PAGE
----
Purchase business and liability insurance policies. Construction contractors can be especially vulnerable to lawsuits related to faulty services, financial or physical damages caused by sub-contractors or services’ accidents on the job.
How to Market your Contractor Business
Market your services to your contacts and the public. Devote a significant portion of your time to marketing during the growth stage of your business. Contracting can be a personality-driven business, meaning that clients will go and come based on their personal interactions with the business owner. Notify business contacts and peers about your services to stimulate word-of-mouth advertising. Place advertisements in local or industry newspapers, magazines and web portals. Establish a social networking presence to collaborate and communicate with existing and potential clients. Call local real estate agents and building supply stores and build strategic partnerships through cooperative advertising, promotions-swaps or other innovate agreements.
How To Start an Electrical Contractor Company
August 11, 2016
Tips to start an Electrical Company
Obtain education and training from a certified trade school or apprenticeship program. Your state’s department of licensure or local electrical union representative (See Resources) can advise you in training and education requirements in your area.
Obtain you state electrician’s license by taking the exam and filing necessary paperwork. Contact your state’s department of licensure for specific information.
Create a business plan for your electrical business containing all business details, financial projections, marketing and advertising strategies. Hire a business consultant, visit the U.S. Small Business Administration (See Resources) website or contact your local SCORE field office (See Resources) for help in writing your business plan. A business plan will be required if you will are seeking outside financing from your bank or other lending institution.
File your business structure paperwork with your secretary of state. Your business structure may be a sole-proprietorship, limited liability company, partnership or corporation. Your state website will have the necessary forms and instructions, and you will find information on different business structures on the SBA website.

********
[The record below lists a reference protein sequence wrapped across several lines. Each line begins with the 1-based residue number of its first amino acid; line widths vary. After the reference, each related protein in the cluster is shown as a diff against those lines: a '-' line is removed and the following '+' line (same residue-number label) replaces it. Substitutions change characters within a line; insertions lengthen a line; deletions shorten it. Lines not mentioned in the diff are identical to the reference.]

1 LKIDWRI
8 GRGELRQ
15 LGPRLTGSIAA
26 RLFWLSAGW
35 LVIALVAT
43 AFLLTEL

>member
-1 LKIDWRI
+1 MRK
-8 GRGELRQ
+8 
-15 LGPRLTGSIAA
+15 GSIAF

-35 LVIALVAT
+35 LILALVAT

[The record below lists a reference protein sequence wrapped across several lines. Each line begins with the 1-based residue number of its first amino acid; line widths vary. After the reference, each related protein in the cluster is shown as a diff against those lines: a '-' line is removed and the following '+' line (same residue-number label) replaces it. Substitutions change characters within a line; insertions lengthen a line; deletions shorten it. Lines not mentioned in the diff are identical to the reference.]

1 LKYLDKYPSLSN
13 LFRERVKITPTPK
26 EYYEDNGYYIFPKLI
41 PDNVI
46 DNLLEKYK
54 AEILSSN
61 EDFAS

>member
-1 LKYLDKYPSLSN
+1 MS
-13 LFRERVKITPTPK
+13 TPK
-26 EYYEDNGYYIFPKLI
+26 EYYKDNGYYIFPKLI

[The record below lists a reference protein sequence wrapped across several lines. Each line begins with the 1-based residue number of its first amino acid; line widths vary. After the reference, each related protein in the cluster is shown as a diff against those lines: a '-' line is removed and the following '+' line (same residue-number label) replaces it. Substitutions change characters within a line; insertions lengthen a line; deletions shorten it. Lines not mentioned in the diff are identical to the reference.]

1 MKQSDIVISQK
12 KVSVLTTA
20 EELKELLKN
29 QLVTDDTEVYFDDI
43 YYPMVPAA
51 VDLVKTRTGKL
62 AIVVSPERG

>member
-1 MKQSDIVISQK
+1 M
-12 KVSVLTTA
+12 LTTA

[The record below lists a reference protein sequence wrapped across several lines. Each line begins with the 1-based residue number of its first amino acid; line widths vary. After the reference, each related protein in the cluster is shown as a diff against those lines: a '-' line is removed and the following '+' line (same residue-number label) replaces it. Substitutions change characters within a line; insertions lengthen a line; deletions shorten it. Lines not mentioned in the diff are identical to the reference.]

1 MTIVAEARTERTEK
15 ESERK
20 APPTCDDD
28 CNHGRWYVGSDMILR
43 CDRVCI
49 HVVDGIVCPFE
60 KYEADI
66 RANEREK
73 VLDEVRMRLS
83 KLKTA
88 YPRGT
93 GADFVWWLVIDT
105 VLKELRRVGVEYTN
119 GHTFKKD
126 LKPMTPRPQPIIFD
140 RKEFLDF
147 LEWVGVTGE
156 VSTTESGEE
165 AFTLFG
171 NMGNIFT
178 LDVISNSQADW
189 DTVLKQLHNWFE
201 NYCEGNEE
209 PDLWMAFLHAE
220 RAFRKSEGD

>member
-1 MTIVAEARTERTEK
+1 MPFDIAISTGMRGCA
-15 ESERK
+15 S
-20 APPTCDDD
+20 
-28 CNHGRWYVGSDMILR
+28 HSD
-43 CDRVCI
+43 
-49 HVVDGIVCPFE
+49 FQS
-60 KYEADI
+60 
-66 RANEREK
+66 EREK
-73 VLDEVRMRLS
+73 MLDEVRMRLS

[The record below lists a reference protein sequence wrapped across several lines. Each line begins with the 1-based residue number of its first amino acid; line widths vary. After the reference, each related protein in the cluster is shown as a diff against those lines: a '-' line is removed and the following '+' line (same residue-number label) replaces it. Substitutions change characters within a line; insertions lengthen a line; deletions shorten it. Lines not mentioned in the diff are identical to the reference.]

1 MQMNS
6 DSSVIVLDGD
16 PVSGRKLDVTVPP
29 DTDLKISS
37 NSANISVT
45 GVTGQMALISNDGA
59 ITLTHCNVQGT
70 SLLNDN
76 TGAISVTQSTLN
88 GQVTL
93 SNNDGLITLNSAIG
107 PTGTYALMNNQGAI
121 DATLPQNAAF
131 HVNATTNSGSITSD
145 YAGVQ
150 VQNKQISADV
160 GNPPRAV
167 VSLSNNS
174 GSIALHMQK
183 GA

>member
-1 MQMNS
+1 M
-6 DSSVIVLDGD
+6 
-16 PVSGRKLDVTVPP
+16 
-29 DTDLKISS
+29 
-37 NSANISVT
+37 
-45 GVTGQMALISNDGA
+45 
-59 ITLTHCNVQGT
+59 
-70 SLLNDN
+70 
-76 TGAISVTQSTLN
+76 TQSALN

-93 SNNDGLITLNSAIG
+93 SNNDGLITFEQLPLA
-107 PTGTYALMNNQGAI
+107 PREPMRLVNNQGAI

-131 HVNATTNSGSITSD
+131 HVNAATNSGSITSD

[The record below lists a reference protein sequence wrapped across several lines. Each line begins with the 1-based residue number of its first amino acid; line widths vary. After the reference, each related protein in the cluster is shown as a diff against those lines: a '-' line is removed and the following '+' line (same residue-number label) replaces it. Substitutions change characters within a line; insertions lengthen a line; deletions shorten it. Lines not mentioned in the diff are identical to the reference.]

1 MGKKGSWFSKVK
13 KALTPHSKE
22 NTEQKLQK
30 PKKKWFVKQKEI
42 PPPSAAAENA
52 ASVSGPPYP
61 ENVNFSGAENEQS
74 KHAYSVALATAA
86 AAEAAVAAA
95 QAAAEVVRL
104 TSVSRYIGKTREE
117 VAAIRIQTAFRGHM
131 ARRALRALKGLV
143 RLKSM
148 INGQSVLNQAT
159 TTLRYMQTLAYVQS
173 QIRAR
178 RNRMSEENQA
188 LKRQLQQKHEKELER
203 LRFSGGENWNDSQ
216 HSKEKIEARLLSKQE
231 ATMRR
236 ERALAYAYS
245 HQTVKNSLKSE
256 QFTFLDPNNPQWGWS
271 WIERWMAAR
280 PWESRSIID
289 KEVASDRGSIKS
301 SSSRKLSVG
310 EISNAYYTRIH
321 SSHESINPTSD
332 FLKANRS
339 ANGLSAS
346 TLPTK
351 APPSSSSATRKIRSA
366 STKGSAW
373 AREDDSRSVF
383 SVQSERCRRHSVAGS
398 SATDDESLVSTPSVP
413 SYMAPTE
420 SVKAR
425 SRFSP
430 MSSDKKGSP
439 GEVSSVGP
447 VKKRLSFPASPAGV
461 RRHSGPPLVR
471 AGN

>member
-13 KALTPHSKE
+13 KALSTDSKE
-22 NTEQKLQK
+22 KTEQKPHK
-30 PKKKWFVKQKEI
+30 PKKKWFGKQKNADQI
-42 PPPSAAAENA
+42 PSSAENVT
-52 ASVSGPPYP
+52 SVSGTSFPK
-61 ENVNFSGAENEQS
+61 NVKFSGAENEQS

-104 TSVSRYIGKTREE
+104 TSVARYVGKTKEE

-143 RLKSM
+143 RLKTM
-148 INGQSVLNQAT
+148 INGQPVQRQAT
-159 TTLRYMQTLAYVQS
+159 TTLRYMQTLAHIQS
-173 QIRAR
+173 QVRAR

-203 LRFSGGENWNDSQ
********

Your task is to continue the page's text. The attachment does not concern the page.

Obtain a local business permit from your town hall, state contracting license and tax registration certificate from your state’s taxation and licensing offices, and federal Tax Identification Number and Employer Identification Number from the Internal Revenue Service. The IRS, most states and some local governments have forms and online filing services on their websites.
If required), secure financing through a lending company (. You will need your business plan, official business and personal documents as required by the lending company.
Purchase your equipment and vehicle with your own funds, or with funds financed through your lending company. Your equipment and vehicle needs will vary according to the scope and type of electrical work you will offer.
Purchase business liability insurance from your insurance company. Your insurance agent will advise you as to how much is required in your state, and advise you if additional surety bonding is necessary.
Things Needed to Start Electric Company
Education and training
State electrician’s license
Local, state and federal business permits and tax registration certificates
Equipment and vehicle
Take business and accounting courses at a local continuing education school to learn about running a business.
Consider union affiliation with the International Brotherhood of Electrical Workers. Although not required, some commercial, industrial and government work contracts favor contractors with union affiliation.
Double-check all work areas for cleanliness after jobs are completed, and be sure your vehicles and workers are professional and presentable to help build business credibility and reputation.
Being an electrician in Phoenix can be a dangerous profession. Be certain that you are willing to take the necessary risks and follow all published industry safety procedures.
If you hire licensed electricians, be sure to check their credentials with your state’s licensing board. Allowing unlicensed workers to perform licensed work unsupervised can result in serious fines and penalties for the worker and your business.